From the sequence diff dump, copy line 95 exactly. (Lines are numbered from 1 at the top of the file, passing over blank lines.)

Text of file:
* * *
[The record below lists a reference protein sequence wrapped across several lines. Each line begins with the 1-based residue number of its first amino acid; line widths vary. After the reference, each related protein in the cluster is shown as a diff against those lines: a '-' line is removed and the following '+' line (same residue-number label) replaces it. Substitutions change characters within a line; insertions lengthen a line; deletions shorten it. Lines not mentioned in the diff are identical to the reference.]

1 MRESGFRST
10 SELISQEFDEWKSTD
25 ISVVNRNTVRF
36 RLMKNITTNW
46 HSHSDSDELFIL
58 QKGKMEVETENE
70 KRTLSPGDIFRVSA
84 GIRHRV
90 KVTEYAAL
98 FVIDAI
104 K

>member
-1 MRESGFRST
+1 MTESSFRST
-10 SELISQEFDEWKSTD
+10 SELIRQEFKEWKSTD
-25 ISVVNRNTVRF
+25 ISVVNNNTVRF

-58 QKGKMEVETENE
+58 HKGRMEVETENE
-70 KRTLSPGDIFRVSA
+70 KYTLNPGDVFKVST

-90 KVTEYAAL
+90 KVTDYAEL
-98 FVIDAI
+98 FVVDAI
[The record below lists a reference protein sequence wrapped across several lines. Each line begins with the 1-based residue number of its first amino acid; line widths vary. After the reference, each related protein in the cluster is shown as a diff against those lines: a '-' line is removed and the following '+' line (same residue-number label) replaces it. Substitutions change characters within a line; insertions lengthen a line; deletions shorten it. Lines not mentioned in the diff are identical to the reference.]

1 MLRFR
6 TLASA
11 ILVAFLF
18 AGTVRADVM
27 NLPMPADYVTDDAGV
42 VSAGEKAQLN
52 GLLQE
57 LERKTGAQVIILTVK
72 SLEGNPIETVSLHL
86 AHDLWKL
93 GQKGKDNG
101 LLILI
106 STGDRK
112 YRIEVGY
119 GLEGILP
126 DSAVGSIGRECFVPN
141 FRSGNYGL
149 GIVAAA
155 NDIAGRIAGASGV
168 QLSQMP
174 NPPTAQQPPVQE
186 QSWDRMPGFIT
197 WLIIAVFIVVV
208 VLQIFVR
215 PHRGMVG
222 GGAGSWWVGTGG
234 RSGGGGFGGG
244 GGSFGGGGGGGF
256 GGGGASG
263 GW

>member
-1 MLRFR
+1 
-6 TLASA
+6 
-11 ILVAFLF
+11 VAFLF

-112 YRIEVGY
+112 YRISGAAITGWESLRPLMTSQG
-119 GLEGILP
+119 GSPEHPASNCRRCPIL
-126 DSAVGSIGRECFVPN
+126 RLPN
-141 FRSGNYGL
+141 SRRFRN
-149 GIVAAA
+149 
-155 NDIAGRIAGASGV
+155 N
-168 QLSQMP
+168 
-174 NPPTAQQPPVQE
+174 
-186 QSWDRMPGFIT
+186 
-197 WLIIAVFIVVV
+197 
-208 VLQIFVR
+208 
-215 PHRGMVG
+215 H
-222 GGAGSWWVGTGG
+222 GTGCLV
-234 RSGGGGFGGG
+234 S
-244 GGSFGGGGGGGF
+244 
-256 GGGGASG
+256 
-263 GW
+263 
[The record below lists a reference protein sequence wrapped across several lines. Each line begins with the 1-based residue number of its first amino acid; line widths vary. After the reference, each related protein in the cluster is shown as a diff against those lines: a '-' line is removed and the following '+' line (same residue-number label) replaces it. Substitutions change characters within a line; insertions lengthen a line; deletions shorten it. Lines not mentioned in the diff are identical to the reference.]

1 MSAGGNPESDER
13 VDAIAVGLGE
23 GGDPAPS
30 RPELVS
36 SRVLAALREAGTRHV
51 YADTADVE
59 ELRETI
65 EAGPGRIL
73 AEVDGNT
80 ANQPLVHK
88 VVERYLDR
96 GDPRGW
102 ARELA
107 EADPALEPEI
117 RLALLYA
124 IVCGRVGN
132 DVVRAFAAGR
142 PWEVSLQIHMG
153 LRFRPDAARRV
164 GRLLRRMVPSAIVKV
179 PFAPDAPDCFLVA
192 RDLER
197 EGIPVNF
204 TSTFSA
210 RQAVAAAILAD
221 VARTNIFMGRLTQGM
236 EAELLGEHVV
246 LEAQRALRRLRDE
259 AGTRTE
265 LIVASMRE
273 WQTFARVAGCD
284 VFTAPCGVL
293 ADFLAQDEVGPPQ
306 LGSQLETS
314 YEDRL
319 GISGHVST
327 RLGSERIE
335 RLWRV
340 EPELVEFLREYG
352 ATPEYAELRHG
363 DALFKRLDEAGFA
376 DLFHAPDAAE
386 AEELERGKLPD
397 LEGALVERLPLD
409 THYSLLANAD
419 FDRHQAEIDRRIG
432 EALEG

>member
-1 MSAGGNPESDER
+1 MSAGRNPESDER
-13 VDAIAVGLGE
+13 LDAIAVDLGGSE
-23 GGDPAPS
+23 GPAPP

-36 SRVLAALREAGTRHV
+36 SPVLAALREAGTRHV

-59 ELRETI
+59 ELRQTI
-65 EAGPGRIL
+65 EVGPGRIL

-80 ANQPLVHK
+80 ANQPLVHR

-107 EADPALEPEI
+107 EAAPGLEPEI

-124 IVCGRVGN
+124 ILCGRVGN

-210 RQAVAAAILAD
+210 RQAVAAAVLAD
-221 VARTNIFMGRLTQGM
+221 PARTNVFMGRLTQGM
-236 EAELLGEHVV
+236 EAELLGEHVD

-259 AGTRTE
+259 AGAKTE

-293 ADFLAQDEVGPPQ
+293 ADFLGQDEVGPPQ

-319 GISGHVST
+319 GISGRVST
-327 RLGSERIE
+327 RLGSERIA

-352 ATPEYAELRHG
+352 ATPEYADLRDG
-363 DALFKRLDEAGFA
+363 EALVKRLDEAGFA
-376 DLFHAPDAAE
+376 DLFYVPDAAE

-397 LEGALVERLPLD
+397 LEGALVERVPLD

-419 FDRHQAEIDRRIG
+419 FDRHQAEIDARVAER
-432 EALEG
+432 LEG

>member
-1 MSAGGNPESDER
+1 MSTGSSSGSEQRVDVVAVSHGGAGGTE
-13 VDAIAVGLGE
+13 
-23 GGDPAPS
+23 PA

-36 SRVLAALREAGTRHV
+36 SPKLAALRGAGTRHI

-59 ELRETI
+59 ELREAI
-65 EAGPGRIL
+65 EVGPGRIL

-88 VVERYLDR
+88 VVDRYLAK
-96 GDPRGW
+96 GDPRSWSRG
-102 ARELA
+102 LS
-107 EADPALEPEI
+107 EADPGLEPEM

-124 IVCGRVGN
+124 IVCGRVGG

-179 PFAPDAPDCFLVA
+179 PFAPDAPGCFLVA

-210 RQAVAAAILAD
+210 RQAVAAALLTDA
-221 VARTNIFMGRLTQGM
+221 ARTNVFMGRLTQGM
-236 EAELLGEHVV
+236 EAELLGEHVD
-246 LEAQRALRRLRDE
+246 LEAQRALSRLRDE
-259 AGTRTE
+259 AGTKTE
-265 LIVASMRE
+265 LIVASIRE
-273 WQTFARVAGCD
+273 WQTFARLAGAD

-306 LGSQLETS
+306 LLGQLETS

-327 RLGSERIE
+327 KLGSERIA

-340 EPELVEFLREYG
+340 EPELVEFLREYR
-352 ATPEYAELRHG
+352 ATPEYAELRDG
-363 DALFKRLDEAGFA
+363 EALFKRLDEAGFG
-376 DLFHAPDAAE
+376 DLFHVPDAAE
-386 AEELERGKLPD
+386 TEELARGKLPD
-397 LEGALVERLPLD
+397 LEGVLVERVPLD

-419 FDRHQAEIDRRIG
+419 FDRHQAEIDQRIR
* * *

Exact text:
+244 